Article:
An intellectual challenge
This post introduces an intellectual challenge. It formulates a problem, without giving any anwers. It is the kind of problem I like to wrestle with.
While many aspects of animal welfare can be measured, it is still not possible to measure welfare overall. There is no welfare thermometer. Or, perhaps this is false. We do have a welfare thermometer. In fact, there are many. Everybody has his/her own animal-welfare thermometer, as (just about) everybody has an opinion about animal welfare.
Expert opinion & modelling
I have previously consulted welfare experts to express overall animal-welfare on a scale from 0 tot 10. I first did so for my PhD research when I consulted experts to validate welfare scores which I had derived through semantic modelling of the scientific literature about pregnant-sow welfare in different housing systems. Until now semantic models have been made to calculate overall welfare scores for pigs (sows), laying hens, dairy cattle and farmed fish (salmon). Using these scores it is possible to determine the level of welfare improvement, e.g. when alternative housing and managment systems are adopted. This makes it possible to assess the magnitude of welfare improvement, e.g. when sows are kept in groups rather than in individual housing.
Scores across species
All models concerned farmed species and all used scales from 0 tot 10. However, it does not automatically follow that the scores must have the same welfare meaning across species. The scales are likely to differ. A welfare improvement of 2 points on the scale for pig welfare probably does not represent the same welfare improvement in terms of intensity, duration and/or incidence as a welfare improvement of 2 points for farmed fish. Such a comparison requires deciding how the scales relate to each other. Else, it would never be possible to set rational or science-based priorities.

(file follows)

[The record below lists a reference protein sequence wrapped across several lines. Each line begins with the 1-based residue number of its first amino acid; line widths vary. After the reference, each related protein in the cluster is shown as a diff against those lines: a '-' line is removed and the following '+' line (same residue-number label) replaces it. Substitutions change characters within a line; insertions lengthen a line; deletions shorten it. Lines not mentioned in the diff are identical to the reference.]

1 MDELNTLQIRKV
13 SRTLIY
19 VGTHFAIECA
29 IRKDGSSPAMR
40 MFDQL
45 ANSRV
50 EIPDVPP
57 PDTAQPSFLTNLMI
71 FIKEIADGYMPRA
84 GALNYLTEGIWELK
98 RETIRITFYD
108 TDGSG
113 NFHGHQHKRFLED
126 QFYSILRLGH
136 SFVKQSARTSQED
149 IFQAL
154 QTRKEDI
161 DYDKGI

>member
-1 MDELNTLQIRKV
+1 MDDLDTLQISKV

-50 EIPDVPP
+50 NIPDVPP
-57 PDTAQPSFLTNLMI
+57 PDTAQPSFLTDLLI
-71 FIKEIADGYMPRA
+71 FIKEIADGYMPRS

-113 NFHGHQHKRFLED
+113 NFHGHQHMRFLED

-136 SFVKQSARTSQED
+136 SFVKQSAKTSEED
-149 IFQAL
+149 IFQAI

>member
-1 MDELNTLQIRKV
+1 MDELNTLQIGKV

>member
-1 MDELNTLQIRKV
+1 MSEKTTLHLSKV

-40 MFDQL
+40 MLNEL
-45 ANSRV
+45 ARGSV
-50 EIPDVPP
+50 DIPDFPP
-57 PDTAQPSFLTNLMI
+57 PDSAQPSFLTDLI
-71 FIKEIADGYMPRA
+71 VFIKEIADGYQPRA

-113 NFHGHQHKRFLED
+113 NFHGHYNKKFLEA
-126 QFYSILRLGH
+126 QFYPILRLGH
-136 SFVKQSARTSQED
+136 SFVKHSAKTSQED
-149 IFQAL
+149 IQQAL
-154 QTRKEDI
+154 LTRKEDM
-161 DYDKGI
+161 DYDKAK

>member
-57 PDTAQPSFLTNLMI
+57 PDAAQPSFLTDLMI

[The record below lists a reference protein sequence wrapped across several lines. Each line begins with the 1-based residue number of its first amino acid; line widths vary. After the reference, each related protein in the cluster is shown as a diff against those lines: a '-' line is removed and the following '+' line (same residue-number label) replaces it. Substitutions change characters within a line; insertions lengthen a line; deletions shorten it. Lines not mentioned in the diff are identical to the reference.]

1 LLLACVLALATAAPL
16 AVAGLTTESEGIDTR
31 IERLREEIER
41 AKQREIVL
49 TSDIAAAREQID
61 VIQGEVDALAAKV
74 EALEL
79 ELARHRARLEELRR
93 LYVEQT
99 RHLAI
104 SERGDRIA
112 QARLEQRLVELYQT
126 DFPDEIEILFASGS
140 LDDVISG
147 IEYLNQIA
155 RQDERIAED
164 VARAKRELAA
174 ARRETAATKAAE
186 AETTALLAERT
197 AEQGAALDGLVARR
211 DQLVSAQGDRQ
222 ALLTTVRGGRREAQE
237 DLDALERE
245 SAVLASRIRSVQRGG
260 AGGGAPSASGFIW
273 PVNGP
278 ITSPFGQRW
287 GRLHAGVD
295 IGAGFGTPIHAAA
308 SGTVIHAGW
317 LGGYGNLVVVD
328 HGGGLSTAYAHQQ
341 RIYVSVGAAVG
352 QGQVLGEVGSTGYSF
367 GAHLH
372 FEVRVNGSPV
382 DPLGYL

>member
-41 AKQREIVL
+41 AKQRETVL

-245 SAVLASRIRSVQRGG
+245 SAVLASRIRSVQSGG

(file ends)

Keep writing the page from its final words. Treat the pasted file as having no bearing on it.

Furthermore, welfare concern not only addresses the way animals are reared on-farm. It may also concern entirely different conditions such as transport and slaughter conditions. Pigs may be stunned electrically or using CO2. Fish may be gutted, immersed in ice water or stunned electrically. Different levels of animal welfare are associated with these different methods of killing animals. And each of these treatments has a welfare value, an expression of what it would be like for the animals from their point of view. Such welfare value can be expressed using the (more or less standard) scale from 0 tot 10. But if so, how should we compare welfare scores between conditions, e.g. between farming and killing? Such a comparison would be necessary if we want to know, for example, if there is more welfare benefit from rearing poultry in welfare concepts (like Freedom Farmed/Better Life) than from implementing gas stunning instead of electrical stunning. This may not be an easy task, as these conditions (farming vs stunning) vary widely in all dimensions of welfare (intensity, duration and incidence).
Suppose we could find ways to compare welfare across species and between diverging conditions within species. Would it then, in the end, even be possible to do both at the same time, i.e. to assess the degree of welfare improvement across conditions and species??? For example, would it ever be possible to compare the welfare benefits of say cage-free laying hens and proper stunning of farmed fish?
As I said, I won’t be trying to provide answers to these questions. However, if you would really want to and manage to focus on conditions with which you are fairly familiar, then, I think, most people probably can come up with some kind of reasoned opinion as to how such diverse conditions relate to each other in terms of animal welfare, and why. Perhaps you should just give it a try.
Figure from a brochure on semantic modelling.